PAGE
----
Encounter points at the bus stop
A bit of history
When I arrived in Montreal in the early 70s the city had just inaugurated its subway creating the need to reorganize its public transportation system around connections between the existing bus network and the new subway one.
The reorganization touched on the location of bus lines and stops to coordinate with location of subway stations, the color scheme of sign posts from traditional yellow and black to blue and white, a new tele-communication system to inform passengers of next bus passing time given the city wide cellularization of telephony, the installation of shelters and seats at bus stops, and the installation of an illuminated advertisement panel at bus stop shelters to help pay for all of that!
A short saga of sorts I would like to discuss in terms of the design vagaries of the bus stop equipment and on the encounter point experiences they provided, since any such discussion cannot skirt its economic, social, technological and instrumental contexts.
As proof, if proof is necessary, is the number of images placed on Google Image by observers of those vagaries that made my job of documentation simpler.
My own image contribution here, for a change, is limited to the feature image, the image that introduces the section on the current “high tech” version of the bus shelter, and the last image.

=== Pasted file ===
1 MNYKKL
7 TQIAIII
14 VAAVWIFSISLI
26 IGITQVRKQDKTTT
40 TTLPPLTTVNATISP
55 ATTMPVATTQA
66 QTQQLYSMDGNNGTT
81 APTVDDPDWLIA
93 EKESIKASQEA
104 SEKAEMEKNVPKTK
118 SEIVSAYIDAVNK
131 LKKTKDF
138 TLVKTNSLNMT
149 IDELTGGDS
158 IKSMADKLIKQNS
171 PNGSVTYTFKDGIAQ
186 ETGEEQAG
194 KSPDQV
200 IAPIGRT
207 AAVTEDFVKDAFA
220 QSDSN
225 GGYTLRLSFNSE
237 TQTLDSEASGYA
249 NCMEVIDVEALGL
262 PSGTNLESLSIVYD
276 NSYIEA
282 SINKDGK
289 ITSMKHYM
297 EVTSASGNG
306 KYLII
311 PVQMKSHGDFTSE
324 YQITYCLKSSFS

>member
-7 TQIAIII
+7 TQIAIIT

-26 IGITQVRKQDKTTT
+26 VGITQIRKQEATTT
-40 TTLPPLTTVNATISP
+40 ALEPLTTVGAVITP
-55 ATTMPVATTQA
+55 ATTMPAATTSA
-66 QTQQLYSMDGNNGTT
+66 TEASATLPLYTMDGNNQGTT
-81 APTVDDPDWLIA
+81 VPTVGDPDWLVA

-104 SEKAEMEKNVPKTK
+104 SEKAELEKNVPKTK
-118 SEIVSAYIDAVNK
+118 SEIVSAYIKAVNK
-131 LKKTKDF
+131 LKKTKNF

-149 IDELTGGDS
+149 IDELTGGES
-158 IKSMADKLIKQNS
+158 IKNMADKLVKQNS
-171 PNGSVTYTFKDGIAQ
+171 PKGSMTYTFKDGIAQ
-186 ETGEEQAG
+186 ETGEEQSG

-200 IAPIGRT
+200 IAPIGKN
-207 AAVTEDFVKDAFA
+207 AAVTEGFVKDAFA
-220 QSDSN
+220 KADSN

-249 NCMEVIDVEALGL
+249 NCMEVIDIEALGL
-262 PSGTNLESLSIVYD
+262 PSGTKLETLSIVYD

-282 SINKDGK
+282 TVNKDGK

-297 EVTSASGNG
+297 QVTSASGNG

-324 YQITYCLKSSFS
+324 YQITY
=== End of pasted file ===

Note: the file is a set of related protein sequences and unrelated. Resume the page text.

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In the beginning…
The bus stop is not a bus station implying a terminus function … along its numbered service lines the bus stops are located at predetermined points where a sign post provides the minimal identification of these bus lines numbers.
Before the cell phone era , there was only the line number(s) on the sign. After the cell phone became current two numbers were added: the identifying number of the stop and the number to dial to find out about the time of the next bus passage … this involved changing the sign shape to rectangular in order to accommodate all that information.
The original shape of the sign panel was round and its colors were a very visible combination of yellow and black. The need to integrate the color scheme of the subway and the bus lines signs made the municipality opt for the blue and white combination, first in use for the subway stations outdoor signs.
As can be seen in the image below the sign post has a key role in the technical and social dynamics of the bus stop since it indicates where the head of the waiting line is, and where the bus driver should stop to align the bus entry door with the head of the line.
As can be appreciated from this image, the sidewalk is too narrow to accommodate a bus shelter plus the sidewalk.
An original sign-posted bus stop
Bench seat and garbage can upgrade…
In spite of winter weather considerations, bus stops were provided with one or more public benches and a public garbage can. At the onset of the first snow the benches were removed and re installed at the end of winter…check the way this bench is simply bolted to the concrete base.
Note that the sign post, bench and garbage can are located at some distance from the sidewalk to allow clearance for sidewalk cleaning and snow clearing equipment.
An equiped original bus stop
The first bus stop shelter…
Pressure from an aging population for protection from wind and rain caused the municipality to install sign bearing, glass enclosed shelters that included a weather protected bench separately from the outdoor bench.